Liberty Tire Recycling and Bridgestone team up on educational event in Nashville.
Liberty Tire Recycling, a Pittsburgh-based provider of tire recycling services, and tire maker Bridgestone Americas, Nashville, Tenn., are hosting an invitation-only event in late February designed to highlight the benefits of rubberized asphalt.
“Recycle Nashville: 2013” will take place Feb. 27, 2013, at Bridgestone Americas’ headquarters in Nashville. According to a news release from the two organizations, it will “gather transportation and environmental professionals, civic leaders and policymakers to learn more about scrap tire management in Tennessee and rubberized asphalt materials and applications.”
Speakers will include employees of the Tennessee Department of Environment and Conservation, the Tennessee Department of Transportation and the Tennessee Road Builders Association.
“Locally sourcing recycled tire rubber for asphalt projects is a win-win for Tennessee at both the state and municipal levels,” says Jeffrey Kendall, CEO of Liberty Tire Recycling. “Rubberized asphalt provides a sustainable outlet for scrap tires and contributes to improved infrastructure in the form of longer-lasting, less expensive roadways.”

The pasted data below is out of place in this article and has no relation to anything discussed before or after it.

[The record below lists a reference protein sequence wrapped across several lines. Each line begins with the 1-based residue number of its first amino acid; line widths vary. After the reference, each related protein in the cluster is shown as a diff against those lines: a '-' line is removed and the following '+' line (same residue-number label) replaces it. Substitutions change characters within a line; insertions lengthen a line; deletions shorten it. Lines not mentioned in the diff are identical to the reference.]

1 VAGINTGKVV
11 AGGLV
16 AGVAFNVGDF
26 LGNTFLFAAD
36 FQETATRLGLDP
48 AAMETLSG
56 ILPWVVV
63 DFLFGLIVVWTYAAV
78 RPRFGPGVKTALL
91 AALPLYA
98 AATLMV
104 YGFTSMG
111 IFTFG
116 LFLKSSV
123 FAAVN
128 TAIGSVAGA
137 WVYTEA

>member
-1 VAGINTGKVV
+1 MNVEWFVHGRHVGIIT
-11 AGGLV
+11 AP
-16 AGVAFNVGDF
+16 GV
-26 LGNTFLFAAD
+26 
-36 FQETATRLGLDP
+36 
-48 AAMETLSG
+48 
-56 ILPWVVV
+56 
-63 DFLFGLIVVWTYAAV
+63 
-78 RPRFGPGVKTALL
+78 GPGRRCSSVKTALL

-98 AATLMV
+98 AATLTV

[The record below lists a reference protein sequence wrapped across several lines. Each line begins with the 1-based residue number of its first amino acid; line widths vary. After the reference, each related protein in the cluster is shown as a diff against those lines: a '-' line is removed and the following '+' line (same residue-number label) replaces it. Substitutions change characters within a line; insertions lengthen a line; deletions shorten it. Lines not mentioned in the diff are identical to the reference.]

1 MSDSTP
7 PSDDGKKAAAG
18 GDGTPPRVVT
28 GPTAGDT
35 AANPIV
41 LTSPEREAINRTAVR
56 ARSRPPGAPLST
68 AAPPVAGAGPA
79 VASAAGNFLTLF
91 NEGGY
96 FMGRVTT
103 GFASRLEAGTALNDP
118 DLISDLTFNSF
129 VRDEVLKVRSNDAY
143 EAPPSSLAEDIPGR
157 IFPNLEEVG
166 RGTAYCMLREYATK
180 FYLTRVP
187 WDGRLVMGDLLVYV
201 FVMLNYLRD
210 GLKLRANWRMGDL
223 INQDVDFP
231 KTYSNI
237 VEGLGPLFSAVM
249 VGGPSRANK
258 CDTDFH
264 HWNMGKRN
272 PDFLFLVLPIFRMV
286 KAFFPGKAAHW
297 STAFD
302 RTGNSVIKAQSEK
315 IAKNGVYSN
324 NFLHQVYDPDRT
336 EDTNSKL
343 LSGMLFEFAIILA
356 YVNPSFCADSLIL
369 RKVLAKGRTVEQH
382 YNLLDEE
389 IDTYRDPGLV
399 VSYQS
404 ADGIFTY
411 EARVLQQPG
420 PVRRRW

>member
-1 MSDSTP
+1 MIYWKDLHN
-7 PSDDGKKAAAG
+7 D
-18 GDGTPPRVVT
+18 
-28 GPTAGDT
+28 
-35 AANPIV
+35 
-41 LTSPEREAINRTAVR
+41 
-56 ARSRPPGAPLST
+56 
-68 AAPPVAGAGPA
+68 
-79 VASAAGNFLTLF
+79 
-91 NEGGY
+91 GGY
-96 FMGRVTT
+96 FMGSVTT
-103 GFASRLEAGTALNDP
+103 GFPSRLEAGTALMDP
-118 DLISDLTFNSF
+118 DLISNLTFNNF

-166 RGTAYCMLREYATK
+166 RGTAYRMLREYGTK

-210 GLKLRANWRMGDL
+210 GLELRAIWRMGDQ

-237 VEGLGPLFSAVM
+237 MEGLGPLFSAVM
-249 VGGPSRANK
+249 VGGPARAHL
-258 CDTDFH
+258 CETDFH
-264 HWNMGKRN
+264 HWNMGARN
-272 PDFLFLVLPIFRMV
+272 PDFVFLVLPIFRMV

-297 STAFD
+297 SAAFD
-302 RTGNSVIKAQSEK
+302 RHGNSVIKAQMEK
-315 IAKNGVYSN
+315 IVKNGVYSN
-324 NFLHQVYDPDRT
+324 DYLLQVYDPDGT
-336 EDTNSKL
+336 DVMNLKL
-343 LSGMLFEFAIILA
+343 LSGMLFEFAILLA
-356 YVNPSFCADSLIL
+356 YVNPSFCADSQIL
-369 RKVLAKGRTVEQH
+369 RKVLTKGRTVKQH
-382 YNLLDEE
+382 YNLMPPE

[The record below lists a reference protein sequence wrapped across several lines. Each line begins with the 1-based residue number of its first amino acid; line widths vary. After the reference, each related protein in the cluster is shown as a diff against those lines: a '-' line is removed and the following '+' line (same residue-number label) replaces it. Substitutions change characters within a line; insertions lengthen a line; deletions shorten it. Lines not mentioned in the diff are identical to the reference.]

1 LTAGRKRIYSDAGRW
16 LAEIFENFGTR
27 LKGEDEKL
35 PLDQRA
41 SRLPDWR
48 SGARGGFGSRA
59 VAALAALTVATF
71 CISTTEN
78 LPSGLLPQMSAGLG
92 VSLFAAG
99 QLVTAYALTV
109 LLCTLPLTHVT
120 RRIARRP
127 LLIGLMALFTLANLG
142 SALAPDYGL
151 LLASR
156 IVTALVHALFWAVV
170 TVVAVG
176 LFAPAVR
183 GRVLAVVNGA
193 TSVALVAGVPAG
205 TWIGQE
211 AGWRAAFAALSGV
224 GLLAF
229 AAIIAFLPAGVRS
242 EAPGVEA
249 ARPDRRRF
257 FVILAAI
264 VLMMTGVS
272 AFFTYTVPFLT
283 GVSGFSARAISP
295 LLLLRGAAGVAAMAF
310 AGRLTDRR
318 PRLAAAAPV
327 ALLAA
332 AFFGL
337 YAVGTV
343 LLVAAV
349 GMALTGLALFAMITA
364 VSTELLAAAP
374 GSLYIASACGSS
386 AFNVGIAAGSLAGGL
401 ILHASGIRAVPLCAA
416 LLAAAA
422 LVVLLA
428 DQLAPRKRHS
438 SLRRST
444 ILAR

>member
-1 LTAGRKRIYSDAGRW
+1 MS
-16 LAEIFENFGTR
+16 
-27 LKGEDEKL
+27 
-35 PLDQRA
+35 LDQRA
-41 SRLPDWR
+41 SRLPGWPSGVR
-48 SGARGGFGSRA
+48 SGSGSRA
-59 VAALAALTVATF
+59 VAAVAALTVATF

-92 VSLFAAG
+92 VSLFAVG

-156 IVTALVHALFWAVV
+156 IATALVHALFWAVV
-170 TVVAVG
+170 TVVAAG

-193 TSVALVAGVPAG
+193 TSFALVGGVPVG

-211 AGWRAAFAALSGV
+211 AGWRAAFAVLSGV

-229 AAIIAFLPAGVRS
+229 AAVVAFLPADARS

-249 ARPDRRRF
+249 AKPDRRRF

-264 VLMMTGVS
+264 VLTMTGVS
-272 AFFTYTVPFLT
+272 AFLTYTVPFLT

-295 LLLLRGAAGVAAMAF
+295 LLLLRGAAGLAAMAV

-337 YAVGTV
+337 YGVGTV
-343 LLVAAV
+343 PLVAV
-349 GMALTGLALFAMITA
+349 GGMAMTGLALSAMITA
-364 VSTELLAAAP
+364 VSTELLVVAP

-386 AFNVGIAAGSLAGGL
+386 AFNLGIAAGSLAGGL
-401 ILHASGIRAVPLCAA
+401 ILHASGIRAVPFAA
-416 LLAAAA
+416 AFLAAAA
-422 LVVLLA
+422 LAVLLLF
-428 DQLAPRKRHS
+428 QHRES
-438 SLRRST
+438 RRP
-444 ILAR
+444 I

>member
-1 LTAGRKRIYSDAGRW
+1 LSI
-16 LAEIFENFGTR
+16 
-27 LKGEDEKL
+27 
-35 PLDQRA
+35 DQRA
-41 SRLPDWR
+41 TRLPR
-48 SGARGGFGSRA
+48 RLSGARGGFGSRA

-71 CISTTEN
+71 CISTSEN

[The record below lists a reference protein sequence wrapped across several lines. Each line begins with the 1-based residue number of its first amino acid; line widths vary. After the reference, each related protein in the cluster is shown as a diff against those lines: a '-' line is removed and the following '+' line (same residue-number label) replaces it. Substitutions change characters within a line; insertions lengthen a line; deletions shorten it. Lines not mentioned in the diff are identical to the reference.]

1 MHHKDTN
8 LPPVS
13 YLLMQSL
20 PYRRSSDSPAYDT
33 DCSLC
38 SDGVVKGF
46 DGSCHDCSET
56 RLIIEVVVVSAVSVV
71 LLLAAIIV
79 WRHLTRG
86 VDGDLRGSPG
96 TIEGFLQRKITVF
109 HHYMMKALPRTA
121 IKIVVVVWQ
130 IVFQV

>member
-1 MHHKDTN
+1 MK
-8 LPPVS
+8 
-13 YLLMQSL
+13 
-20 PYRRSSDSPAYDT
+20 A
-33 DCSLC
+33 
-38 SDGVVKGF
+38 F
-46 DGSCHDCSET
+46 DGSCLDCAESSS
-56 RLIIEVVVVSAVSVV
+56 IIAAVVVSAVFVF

Sessions at Recycle Nashville: 2013 will consist of presentations on topics including “Scrap Tire Management in Tennessee, Scrap Tire Processing and Uses, Tennessee Asphalt Industry Overview, Tennessee Experience with Rubber and Modified Asphalt,” and “Rubberized Asphalt Materials and Applications.” The sessions have been designed to provide an overview of the advantages of rubberized asphalt, from enhanced safety and reduced tire noise to better crack resistance and cost savings.
“More than 300 million tires come off the roads annually, and while they may no longer be of use on a vehicle, they are still a valuable resource,” says Tim Bent, environmental director for Bridgestone Americas. “Our company is working to ensure that for every new tire we sell in the U.S., one spent tire—a tire that has been removed from use—is sent to another valuable purpose. If we are to succeed in reaching that goal, we must create, promote and encourage the use of spent tires in secondary markets, and rubberized asphalt has enormous potential for utilizing a large number of those tires that are discarded each year for an incredibly important product.”
Added to traditional asphalt, crumb rubber made from scrap tires comprises 8 to 22 percent of the binder and increases tensile strength, the two companies say.
“We encourage state and municipal engineers and road maintenance supervisors to take rubberized asphalt specifications from this event and put them into practice in Tennessee to save money without sacrificing performance,” Kendall adds.